LAURINBURG – The FBI officially joined the search Friday for four year-old for Raul Gonzalez who had been missing for two days.
Throughout the day, investigators re-examined evidence for anything they may have overlooked in the early stages if the inquiry. Detectives also re-interviewed witnesses and family members and the N.C. Highway Patrol conducted road-block canvases in the area hoping to garner new clues or information that might lead them to the child.
Agents from the a special team of FBI investigators will assist in the investigation, according to Supervisory Special Agent Jason Kaplan.
“We’ve deployed assets from all over North Carolina and from the FBI headquarters to include our Child Abduction Rapid Deployment team,” Kaplan said. “The CARD team is a group of highly trained and experienced subject-matter experts in cases involving missing children.”
The agency has also added a missing poster to its website FBI.gov.
The case is still being treated as a missing-child investigation. There is currently nothing to indicate that family members may be involved in the boy’s disappearance, but officials are not ruling out any possibility.
Detectives had considered the option of draining two ponds near the child’s home. The first is a pond in the Oak Grove area. The second is a man-made pond on a farm on Crestline road belonging to Joe Manis, owner of Manis Custom Builders.
The farm is 800 yards away from the child’s home, according to Sheriff Ralph Kersey.
Evidence found nearby caused searchers to center their efforts on Manis’ pond. Multiple sets of toddler-sized footprints were found in the mud around the pond, according to Kersey. Detectives believed the prints were fresh because rain that fell in the area overnight Monday would have washed away old prints. Multiple search dogs repeatedly led rescuers to the pond.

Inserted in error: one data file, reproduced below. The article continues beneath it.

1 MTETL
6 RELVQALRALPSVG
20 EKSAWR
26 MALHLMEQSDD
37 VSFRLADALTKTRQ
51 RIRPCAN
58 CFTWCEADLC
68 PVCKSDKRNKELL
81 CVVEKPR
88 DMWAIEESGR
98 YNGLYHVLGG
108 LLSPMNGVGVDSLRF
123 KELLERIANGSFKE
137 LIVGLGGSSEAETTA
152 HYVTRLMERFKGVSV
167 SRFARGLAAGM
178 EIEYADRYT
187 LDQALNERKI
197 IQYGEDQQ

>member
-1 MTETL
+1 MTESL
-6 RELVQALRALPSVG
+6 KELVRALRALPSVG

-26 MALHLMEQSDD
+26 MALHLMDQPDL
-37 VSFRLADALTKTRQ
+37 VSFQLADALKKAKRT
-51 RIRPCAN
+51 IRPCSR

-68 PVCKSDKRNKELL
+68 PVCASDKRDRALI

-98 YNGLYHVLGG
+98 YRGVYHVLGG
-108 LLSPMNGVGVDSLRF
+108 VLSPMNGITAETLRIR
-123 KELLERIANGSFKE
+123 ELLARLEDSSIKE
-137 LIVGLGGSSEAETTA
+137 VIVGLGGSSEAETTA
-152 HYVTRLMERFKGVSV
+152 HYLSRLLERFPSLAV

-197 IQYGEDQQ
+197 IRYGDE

Dive teams from Marlboro and Cumberland counties searched the pond and used sonar equipment on Wednesday and Thursday in an attempt to locate the child. The pond is 5 feet deep around the edge and up to 8 feet in the center.
“We’re working to make arrangements to drain that pond to be 100 percent certain that Raul is not in there,” Kaplan said. “Whenever you do an operation like that, you want to make sure that you’re working in conjunction with landowners. There’s a lot of technical equipment that needs to be used so it takes coordination for us to do that.”
Officials decided to drain the pond late this week because they believed it was possible that the boy’s size could make it easy to miss a body in the murky water, Kersey said.
But Manis refused to allow the pond to be drained and ordered sheriff’s office vehicles and personnel off that property and any other property he owns in the area.
By Friday morning, Manis had posted no trespassing signs on the property.
Officials were still hopeful Manis would cooperate, but said they would do whatever it takes to move the investigation forward.